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Multiple profiles in Firefox.
meat : by Corey - November 11th 2009, 04:55PM
meat
A large part of my job involves testing websites for various things. Most often, I use a series of Firefox add-ons and some other external tools (proxy server, for example) to perform the tasks I need to do.

Regularly, this involves clearing all cookies and personal data from my Firefox profile. I need to ensure cookies are set correctly and it's tough to do that when all of my regular browsing cookies are there too. Moreover, clearing them all when I need to perform testing requires that I then log into each site I go to regularly again. This makes me a sad panda.

I began browsing the Firefox Add-ons site to try and find an extension or other tool that would allow me to switch profiles on the fly so that I could keep my regular Firefox profile, and all the sites thereunto visited, safely tucked away and ready for my usage at my command all the while maintaining a profile that I could mercilessly abuse in the name of testing.

Of course, such a thing does not exist. However, all is not lost. The Mozillazine has an article on profile management that essentially outlines the method by which the built-in profile manager can be accessed.

As noted above, I am a whiny Firefox user. I do not want to be prompted by the profile manager each time I start Firefox. The solution to this is to have a separate Firefox shortcut with the -profilemanager flag set. I store this in with my regular application shortcuts so that it is easily accessible when I need it. Your profile selection is persistent across sessions, meaning that normal Firefox shortcut will open Firefox with the last profile you selected in the profile manager.

This allows for completely separate add-ons, themes, home pages, connection settings, security settings, and toolbar setups.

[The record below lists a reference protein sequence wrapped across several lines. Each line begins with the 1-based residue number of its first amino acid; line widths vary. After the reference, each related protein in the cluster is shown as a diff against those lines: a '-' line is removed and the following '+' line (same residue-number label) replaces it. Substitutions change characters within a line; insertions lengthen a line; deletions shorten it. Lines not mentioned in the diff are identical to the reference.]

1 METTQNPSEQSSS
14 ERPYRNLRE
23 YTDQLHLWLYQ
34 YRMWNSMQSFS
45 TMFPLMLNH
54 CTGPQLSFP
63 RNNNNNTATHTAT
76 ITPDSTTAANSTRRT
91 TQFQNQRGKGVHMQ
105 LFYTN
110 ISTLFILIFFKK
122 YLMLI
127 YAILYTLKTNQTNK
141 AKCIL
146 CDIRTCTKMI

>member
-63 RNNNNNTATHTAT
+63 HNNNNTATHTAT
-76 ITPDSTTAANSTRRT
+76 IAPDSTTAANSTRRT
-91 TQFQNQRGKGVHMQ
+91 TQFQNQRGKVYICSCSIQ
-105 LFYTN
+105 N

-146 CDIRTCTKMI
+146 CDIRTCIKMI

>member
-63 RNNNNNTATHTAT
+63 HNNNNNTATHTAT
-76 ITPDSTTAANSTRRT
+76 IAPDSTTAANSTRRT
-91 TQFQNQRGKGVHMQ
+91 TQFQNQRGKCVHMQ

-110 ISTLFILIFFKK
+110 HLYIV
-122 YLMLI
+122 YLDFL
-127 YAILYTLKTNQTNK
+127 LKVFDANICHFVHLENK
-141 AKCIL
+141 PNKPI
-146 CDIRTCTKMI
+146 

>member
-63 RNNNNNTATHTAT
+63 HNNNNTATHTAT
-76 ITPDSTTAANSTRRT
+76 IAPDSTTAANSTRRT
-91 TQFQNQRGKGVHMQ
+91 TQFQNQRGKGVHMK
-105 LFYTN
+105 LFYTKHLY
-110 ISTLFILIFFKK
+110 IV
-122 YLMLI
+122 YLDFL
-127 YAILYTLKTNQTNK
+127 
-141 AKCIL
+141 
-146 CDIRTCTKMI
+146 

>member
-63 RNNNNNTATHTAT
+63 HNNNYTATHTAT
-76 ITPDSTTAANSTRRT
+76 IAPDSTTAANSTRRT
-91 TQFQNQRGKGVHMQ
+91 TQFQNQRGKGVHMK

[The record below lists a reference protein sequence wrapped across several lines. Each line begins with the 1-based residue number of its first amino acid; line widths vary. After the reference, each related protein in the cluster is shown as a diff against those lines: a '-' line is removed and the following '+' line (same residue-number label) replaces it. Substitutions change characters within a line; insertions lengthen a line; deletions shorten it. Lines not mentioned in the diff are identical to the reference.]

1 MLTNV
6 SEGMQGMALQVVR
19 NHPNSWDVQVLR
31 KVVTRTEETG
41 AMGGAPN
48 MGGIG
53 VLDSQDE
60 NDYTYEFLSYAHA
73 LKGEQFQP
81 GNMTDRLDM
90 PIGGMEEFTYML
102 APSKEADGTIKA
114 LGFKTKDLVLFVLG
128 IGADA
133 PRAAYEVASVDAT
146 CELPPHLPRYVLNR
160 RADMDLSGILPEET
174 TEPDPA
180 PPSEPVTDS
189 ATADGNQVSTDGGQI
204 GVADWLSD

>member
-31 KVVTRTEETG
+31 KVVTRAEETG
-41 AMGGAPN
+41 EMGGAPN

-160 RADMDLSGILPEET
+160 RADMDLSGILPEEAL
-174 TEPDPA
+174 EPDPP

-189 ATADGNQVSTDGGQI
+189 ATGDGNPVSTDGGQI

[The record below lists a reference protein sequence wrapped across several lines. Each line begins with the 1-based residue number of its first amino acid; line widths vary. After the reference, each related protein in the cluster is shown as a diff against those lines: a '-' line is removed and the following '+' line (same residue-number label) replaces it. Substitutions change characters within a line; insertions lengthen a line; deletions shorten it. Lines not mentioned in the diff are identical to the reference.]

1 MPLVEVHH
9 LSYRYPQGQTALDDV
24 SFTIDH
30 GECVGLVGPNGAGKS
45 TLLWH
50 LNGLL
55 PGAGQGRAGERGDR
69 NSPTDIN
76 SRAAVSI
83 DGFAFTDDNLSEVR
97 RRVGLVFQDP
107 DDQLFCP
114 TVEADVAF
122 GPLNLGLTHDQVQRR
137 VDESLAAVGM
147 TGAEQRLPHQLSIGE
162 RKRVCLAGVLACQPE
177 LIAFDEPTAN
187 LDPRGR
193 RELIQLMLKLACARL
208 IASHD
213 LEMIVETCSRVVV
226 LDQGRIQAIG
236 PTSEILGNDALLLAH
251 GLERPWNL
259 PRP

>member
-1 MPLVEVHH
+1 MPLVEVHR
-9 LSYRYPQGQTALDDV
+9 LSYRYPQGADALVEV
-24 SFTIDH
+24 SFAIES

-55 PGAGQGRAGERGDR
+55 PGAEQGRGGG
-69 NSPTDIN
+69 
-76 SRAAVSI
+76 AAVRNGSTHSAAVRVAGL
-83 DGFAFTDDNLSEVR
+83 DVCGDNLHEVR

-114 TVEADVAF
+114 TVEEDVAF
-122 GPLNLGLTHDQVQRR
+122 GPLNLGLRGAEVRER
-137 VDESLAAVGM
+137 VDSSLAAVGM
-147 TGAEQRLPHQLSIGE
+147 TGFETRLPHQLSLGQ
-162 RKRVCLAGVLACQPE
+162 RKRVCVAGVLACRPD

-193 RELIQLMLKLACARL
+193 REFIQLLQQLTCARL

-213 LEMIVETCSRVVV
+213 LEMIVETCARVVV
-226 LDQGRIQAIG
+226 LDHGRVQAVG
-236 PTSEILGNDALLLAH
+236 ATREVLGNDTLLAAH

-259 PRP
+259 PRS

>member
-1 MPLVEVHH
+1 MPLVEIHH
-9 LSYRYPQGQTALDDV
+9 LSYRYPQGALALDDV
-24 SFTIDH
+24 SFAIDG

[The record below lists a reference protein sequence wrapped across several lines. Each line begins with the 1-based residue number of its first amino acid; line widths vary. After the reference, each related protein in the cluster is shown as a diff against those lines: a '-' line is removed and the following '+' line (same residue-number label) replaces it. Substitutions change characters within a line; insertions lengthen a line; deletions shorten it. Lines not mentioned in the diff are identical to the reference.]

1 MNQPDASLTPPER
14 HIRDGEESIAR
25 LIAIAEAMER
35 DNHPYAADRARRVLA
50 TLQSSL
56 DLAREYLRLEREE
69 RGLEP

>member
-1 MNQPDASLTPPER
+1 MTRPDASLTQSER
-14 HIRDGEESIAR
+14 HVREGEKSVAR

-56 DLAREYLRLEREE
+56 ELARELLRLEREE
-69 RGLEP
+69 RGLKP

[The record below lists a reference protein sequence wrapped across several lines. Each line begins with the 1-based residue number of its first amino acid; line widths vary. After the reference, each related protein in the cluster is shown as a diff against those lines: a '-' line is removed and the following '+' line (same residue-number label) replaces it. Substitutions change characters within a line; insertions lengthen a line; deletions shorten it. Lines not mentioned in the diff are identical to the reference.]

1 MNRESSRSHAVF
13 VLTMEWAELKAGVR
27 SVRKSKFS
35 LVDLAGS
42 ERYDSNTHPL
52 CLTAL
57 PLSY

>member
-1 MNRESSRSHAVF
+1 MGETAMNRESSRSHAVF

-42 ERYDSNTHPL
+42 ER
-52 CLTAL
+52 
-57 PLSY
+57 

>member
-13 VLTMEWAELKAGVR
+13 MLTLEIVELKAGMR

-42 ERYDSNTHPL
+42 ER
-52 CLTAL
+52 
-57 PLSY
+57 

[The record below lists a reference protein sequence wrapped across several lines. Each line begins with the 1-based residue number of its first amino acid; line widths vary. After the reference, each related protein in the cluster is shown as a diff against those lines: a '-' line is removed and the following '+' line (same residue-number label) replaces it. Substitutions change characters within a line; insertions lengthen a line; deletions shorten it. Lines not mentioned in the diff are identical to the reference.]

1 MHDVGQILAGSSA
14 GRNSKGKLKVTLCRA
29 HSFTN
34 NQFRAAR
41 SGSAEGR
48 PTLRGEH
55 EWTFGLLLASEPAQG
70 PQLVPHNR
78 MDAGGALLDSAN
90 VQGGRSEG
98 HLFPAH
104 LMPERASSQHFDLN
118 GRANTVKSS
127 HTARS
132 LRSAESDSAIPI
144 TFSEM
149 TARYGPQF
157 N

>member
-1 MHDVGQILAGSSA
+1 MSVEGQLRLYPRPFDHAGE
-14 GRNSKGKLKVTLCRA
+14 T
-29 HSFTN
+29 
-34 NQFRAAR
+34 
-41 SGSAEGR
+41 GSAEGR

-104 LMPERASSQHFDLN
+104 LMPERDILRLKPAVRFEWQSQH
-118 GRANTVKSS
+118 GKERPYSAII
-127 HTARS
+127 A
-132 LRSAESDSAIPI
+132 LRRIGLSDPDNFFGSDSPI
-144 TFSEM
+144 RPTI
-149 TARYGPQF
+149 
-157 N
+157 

Continue reading...

tags: Firefox profile switching beef

( Comments : 2 | Full article )

 
TGIMBOEJ
hardware : by Tommy - November 10th 2009, 11:11PM
hardware
What a fun idea! The Great Internet Migratory Box Of Electronic Junk, TGIMBOEJ for "short", looks a like a neat prizefest for geeks all over. I know I'm all for it, I may even start a box of my own simply because I have so many extra electronic parts laying around! As the name implies it doesn't have to be just computer parts or just consumer electronics, it can be any electronic parts you happen to have. I have some leftover discrete components as well as PC parts I'm going to include should I receive a box soon. I've signed up on the wiki to put me in the pool of recipients. I'll, of course, let you know when/if I receive a box and what all I find useful in it. Sign up and send your old electronic parts to some random geek!

tags: electronics, kits, junk

( Comments : 1 | Full article )

 
New PC build
hardware : by Greg - November 9th 2009, 04:36AM
hardware
I'm looking at the quickly changing landscape of PC components in anticipation of building a new machine after the holidays. And yes I know I'm missing the MW2 launch, sigh. Ok so there's a couple issues I wanted to get advice on: 1. Processor - I'm thinking i7-920, but the i5 cores that came out are close in performance. So I'm looking for opinions on i7-920 vs i5-750 vs Phenom II X4 2. Graphics card- GeForce GTX 275 or Radeon 5850? OR get 2 Radeon 5750 cards in Crossfire? 3. HDs : get a fast SATA or SSD for OS drive? for mass storage I like WD at 1 or 1.5TB but whats the diff betwenn their black and green models, noticable?